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Getting Data Out of a Hash

 
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Getting Data Out of a Hash

As you have seen, to retrieve a single value from a hash, simply use a $, the name of the hash, and (in curly braces) the key whose value you want to retrieve. Now consider this example:

%Movies = ( 'The Shining' => 'Kubrick', 'Ten Commandments' => 'DeMille', Goonies => 'Spielberg'); print $Movies{'The Shining'};

These lines print the value associated with the key The Shining in the hash %Movies. This example would print Kubrick.

Sometimes examining all the elements of a hash is useful. If all the keys of the hash are known, you can access them individually by key as shown previously. Most of the time, though, accessing each key by name isn't convenient. Some of the key names might not be known, or the keys may be too numerous to enumerate individually.

You can use the keys function to retrieve all the keys of a hash returned as a list. That list can then be examined to find all the elements of the hash. The keys of the hash aren't stored in any particular order internally, and the keys function doesn't return them in any particular order. To print all the movies in this hash, for example, you could use the following:


foreach $film (keys %Movies) {

    print "$film\n";

}


Here, $film takes on the value of each element of the list returned by keys %Movies. If you want to print all the directors' names in addition to the movie titles, you can enter the following:


foreach $film (keys %Movies) {

    print "$film was directed by $Movies{$film}.\n";

}


This snippet might print the following output:


Ten Commandments was directed by DeMille.

The Shining was directed by Kubrick.

Goonies was directed by Spielberg.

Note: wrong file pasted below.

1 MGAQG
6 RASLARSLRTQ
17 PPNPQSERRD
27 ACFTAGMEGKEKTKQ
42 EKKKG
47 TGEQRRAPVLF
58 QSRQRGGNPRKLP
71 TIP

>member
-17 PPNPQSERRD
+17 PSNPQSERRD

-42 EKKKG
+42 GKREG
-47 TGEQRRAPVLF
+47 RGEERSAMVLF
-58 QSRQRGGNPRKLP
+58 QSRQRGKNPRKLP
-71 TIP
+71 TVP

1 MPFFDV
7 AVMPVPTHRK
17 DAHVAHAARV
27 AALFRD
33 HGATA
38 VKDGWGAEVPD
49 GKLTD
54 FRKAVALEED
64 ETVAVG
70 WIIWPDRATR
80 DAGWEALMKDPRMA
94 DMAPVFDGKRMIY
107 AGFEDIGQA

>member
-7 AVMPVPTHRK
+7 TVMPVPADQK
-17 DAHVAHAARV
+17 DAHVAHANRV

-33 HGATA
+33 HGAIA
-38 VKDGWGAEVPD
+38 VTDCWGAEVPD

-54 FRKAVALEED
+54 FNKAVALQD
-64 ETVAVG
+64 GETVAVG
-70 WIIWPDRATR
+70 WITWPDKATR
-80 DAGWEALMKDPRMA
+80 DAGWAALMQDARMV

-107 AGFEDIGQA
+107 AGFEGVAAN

Because $film contains the value of a hash key, $Movies{$film} retrieves the value of the element of the hash represented by that key. You can print both of them to see the key-value relationship in the hash. (Remember that your output might appear in a different order, because the keys are returned in no particular order by the keys function.)

Perl also provides the values function to retrieve all the values stored in a hash. Retrieving the values alone usually isn't useful, because you can't tell which key is associated with which value. The values of a hash are returned in the same order as the keys function would return the keys. Now consider the following example:


@Directors=values %Movies;

@Films=keys %Movies;


Here, each subscript of @Directors and @Films contains a reference to the same key-value pair from %Movies. The name of the director contained in $Directors[0] corresponds to the name of the movie stored in $Films[0], and so on.

Sometimes you need to retrieve individual elements from the hash by value instead of by key. The best method of retrieving by value is to invert the hash. This means that you make a new hash in which all the keys of the original hash become values, and all their values in the original hash become keys in the new hash. The following is an example:

%Movies = ( 'The Shining' => 'Kubrick', 'Ten Commandments' => 'DeMille', Goonies => 'Spielberg'); %ByDirector = reverse %Movies;

What's this? When you use the reverse function on a hash, Perl unwinds the hash into a flat listperhaps something like this:


('The Shining', 'Kubrick', 'Ten Commandments', 'DeMille', 'Goonies', 'Spielberg')


Perl then reverses the order of the elements in the list, and you get the following output:


('Spielberg', 'Goonies', 'DeMille', 'Ten Commandments', 'Kubrick', 'The Shining')


Notice that now all the key-value pairs are switched around (values are now first). When you assign this list to %ByDirector, the resulting hash is identical to the original, except that all the keys are now values and all the values are now keys. Beware, however, if your hash has duplicate values for some reason. If the values (which are to become keys) are not unique, you end up with a hash with fewer elements than you started with. As the duplicate values collide in the new hash, old keys are replaced with the new ones.

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